Kenny links to a story about NATO’s own assessment of violence to justify this. The problem is, we know NATO uses dishonest accounting methods to give the impression that violence is lower, whereas independent assessments have indicated that violence is in fact much higher. Kenny has to at least account for the vast difference in accounting methods if he’s to make the case that violence is lower (and this ignores the ridiculous crutch of using the Asia Foundation surveys, as if they have every captured Afghan opinion accurately—that is, unless you really do believe the Afghan National Police really do have like a 75% approval rating).
The economy is also in better shape than it was 10 years ago. According to World Bank data, GDP per capita climbed from $569 to $879 between 2002 and 2008, a rate of growth that suggests average incomes might have doubled over the course of the decade since the fall of the Taliban. The World Bank suggests that as the troops leave and aid flows diminish, GDP growth rates may slow from around 9 percent to 5 or 6 percent. Nonetheless, rising average incomes suggest at least some Afghans are living life a little further away from absolute destitution. One positive sign: 71 percent of Afghan households have a mobile phone.
The growth in mobile phone ownership is remarkable. But again, Kenny is relying on data that is three years old. Afghanistan is a different place in 2011 than it was in 2008, and the amount of foreign expenditure is an order of magnitude different. A recent Senate Foreign Relations Committee report estimated that Afghanistan’s GDP is 97% dependent on foreign aid, which implies a much more substantial crash than three-year old World Bank data would suggest. To repeat: relying on old data to make an argument for optimism is just dishonest. Kenny is making the case for being optimistic about Afghanistan in 2008 (which, granted, I was), but not in 2011. He needs to use data from today, not from three years ago.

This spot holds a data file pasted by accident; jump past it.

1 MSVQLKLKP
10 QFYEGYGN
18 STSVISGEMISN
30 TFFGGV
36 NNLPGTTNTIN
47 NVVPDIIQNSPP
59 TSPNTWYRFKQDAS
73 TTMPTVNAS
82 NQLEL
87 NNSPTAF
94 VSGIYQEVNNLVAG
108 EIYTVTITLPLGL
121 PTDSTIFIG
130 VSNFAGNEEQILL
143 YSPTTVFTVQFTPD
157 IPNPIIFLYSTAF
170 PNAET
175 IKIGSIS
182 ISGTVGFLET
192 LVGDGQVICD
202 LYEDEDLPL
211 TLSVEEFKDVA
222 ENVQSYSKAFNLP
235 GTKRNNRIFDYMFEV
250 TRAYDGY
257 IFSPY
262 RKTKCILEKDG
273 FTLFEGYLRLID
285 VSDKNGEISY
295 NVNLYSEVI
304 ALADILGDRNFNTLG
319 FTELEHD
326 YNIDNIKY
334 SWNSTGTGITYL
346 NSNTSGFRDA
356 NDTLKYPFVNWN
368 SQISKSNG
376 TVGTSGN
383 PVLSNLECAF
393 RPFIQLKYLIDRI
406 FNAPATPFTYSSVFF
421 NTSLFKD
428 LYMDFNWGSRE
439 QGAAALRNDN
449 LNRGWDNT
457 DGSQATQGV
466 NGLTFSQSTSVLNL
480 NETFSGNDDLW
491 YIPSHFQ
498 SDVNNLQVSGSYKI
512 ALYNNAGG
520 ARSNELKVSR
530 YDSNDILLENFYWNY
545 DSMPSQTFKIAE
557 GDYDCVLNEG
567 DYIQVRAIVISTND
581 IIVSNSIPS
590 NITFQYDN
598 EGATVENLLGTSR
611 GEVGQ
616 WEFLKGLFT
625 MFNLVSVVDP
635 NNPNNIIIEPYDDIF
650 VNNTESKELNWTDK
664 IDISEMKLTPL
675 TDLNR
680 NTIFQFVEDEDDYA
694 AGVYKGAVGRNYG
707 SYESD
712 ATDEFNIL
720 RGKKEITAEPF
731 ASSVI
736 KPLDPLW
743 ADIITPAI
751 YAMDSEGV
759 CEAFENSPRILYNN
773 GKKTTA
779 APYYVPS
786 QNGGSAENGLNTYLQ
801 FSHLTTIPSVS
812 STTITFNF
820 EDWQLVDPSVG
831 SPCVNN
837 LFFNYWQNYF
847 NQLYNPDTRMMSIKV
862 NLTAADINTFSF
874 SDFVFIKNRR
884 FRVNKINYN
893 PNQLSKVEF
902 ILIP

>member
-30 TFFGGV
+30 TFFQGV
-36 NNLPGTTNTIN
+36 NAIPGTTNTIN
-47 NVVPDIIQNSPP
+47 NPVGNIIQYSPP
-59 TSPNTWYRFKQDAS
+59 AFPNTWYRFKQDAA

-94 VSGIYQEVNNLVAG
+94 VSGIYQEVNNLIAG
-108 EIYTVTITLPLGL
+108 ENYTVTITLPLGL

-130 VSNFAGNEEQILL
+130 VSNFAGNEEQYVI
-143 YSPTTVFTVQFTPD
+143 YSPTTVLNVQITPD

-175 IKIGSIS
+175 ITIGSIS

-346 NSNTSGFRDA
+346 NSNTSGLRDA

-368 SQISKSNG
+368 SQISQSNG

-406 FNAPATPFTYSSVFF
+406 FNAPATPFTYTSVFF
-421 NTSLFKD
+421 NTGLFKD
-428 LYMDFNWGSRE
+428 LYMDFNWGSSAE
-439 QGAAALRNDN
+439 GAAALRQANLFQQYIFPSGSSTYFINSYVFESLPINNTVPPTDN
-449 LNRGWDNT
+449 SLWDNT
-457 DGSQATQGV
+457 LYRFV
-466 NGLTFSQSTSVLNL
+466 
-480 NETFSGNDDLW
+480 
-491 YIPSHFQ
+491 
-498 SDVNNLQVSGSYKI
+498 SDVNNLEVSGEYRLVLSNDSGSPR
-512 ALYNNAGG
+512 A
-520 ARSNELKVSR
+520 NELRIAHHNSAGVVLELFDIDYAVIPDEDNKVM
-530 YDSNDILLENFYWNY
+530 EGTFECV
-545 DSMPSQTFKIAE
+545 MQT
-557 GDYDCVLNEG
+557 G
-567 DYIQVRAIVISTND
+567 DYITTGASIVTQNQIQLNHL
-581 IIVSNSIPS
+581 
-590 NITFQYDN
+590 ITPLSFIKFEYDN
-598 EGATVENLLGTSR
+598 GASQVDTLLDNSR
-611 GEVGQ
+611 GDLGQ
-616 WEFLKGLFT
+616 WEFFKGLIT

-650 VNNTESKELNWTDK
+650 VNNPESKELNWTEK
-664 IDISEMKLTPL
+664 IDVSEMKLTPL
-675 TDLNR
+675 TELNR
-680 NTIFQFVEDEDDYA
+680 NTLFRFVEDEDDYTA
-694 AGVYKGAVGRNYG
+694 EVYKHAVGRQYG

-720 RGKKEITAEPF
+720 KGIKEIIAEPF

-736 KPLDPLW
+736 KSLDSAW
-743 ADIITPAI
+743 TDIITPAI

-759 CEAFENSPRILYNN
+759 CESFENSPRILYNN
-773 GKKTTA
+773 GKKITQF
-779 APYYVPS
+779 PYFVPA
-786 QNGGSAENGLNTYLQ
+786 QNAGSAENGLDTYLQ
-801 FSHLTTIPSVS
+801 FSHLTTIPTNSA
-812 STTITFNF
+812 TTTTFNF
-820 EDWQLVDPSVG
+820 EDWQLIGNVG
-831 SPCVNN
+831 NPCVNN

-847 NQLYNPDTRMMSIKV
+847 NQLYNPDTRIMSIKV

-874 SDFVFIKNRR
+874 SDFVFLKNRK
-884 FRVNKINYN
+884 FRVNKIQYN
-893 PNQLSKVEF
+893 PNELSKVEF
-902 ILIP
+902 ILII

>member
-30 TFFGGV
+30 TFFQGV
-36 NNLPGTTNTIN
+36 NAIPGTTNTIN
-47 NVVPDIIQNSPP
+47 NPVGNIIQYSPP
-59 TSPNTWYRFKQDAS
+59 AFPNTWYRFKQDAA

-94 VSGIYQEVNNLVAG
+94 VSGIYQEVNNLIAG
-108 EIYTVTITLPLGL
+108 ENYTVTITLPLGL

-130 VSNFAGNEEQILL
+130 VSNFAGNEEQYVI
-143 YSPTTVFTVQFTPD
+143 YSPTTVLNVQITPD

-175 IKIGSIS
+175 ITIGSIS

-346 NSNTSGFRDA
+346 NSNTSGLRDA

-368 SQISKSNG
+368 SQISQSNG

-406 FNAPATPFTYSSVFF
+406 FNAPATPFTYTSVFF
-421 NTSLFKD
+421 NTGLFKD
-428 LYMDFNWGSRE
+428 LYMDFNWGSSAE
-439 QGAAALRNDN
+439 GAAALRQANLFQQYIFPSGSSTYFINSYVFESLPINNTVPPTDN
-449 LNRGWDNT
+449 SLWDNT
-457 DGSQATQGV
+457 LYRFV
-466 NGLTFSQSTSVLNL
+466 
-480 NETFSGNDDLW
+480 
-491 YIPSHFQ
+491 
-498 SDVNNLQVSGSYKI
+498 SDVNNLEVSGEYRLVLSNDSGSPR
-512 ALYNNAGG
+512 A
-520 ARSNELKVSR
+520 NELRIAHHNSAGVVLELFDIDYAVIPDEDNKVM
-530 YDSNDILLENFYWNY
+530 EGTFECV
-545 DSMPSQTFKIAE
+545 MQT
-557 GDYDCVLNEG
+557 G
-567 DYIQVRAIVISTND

Anyway, this is turning long in the tooth. You all know what I mean with this criticism. You can select data that shows anything; but without context, understanding, and above all else honesty about the limitations of said data, all you wind up doing is breathless cheerleading. Kenny admits the cost for all this progress he cites has been “high,” but doesn’t actually follow through that line of thought to its logical conclusion: would Afghanistan have been better off with less international community-funded corruption, less invasive troop presence, and less heavy-handed foreign meddling in Afghan politics?
That, ultimately, is the question. Things in much of the country really are not good, and leaving the internet data archives (and even Kabul!) can show that to anyone brave enough to look for it. If the international community had spent $100 billion on development over ten years and accomplished nothing, that would be shocking. So it’s no surprise that some things have improved. What Kenny should be asking isn’t, did we get anything for our vast expenditure, but have the improvements been worth the cost? And could another policy have achieved the same or more at less cost?
Those are the kinds of questions aid and development boosters don’t like to answer. I wish they would.